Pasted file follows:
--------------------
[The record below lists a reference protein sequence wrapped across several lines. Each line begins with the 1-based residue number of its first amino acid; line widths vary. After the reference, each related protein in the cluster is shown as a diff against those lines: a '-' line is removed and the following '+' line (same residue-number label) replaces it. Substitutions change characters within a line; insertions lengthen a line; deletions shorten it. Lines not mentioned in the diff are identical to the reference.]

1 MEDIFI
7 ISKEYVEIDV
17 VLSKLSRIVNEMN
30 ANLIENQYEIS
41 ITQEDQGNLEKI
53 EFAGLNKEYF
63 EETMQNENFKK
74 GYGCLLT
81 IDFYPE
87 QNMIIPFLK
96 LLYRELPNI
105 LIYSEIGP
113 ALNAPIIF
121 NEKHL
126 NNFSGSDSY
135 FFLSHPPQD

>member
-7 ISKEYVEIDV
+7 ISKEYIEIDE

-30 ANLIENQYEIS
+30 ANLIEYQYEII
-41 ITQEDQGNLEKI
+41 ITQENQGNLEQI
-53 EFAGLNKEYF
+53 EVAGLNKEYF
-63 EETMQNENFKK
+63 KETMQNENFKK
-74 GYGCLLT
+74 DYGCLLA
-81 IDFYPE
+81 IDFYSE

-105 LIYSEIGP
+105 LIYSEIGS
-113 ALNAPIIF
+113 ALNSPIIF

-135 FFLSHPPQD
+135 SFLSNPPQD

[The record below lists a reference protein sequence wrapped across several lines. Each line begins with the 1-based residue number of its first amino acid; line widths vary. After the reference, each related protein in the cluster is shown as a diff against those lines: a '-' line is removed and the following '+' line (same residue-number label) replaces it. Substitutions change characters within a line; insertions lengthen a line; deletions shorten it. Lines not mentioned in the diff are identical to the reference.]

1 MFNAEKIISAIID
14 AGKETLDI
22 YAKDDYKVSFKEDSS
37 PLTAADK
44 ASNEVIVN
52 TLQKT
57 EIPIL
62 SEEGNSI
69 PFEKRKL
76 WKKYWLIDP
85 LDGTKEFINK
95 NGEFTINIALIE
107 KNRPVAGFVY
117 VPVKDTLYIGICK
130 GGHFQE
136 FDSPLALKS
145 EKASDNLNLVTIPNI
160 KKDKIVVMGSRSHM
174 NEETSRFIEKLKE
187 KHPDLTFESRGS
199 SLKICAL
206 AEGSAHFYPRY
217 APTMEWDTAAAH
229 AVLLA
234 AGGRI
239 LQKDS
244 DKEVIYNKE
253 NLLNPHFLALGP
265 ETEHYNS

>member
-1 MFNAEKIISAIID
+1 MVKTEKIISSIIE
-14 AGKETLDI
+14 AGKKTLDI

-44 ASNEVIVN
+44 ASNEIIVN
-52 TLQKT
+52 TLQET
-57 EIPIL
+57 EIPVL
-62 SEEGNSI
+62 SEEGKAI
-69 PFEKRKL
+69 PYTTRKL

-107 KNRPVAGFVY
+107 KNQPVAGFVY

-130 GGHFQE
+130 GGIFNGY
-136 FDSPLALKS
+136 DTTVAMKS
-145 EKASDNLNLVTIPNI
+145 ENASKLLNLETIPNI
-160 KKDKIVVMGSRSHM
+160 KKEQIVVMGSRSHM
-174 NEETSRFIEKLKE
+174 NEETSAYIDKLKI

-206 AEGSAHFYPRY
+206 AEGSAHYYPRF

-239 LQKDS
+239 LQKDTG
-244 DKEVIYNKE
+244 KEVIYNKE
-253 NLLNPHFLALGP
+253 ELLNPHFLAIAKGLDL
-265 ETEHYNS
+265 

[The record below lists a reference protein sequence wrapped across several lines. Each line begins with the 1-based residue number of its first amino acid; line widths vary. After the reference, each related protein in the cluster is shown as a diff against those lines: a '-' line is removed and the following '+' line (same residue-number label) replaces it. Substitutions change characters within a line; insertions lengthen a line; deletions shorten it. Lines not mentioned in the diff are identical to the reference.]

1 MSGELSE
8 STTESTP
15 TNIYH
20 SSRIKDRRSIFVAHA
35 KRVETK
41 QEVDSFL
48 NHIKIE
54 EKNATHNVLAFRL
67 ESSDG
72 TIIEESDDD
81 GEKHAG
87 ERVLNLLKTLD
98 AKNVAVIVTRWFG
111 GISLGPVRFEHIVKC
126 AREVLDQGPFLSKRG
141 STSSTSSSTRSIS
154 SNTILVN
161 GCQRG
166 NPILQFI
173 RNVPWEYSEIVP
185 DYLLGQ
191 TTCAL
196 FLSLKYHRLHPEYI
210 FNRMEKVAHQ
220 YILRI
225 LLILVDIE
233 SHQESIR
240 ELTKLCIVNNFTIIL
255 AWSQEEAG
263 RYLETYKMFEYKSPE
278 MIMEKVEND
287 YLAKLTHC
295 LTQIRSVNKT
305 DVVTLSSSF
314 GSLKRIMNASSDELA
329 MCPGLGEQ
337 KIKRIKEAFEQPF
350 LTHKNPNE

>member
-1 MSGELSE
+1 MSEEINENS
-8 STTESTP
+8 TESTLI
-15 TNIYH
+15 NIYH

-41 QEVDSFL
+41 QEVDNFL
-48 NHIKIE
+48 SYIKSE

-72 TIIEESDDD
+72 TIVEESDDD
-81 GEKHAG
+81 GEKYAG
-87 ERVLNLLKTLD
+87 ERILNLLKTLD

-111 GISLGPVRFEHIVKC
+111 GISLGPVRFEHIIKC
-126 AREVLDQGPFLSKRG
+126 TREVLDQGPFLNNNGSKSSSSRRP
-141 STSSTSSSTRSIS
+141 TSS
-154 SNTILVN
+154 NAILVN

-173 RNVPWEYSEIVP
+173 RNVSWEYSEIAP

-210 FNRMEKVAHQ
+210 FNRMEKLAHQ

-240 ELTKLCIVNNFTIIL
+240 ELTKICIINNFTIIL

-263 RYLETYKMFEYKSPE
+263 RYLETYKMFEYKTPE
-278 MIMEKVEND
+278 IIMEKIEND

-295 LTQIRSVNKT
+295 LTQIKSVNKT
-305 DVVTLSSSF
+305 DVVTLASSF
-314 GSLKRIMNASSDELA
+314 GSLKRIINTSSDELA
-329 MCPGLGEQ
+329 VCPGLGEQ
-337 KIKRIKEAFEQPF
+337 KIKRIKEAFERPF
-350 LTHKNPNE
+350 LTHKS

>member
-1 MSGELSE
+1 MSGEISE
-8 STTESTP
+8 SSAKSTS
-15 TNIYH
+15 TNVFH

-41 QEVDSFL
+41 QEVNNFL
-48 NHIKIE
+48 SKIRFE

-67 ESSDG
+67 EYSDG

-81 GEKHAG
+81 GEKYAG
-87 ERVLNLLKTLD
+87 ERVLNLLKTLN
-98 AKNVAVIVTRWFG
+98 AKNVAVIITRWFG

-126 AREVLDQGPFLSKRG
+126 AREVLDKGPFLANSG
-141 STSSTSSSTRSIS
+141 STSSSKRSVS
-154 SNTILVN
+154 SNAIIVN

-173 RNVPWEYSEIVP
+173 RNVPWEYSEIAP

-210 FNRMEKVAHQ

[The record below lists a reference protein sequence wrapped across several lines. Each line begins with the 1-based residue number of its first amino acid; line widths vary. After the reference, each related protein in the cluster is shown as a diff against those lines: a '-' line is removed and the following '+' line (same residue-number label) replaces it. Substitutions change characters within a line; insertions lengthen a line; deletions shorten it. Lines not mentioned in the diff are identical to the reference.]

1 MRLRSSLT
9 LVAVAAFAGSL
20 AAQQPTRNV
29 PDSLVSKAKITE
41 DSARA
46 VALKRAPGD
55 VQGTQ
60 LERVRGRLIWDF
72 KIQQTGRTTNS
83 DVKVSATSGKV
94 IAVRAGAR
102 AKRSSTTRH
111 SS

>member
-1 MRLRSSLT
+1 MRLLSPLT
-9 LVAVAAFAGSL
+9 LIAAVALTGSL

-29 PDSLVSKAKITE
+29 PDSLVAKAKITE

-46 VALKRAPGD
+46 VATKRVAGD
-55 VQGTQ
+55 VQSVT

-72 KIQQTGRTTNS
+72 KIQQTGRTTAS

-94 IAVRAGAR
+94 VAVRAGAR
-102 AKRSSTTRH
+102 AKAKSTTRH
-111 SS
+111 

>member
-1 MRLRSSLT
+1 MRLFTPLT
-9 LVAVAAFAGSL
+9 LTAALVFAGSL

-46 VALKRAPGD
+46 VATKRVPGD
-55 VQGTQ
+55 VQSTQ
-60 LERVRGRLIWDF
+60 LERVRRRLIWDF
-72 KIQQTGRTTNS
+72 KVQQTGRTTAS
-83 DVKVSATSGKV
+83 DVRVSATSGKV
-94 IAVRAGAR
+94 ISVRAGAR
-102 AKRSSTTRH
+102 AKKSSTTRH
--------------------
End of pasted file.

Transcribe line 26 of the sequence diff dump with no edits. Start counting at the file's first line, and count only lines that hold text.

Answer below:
+53 EVAGLNKEYF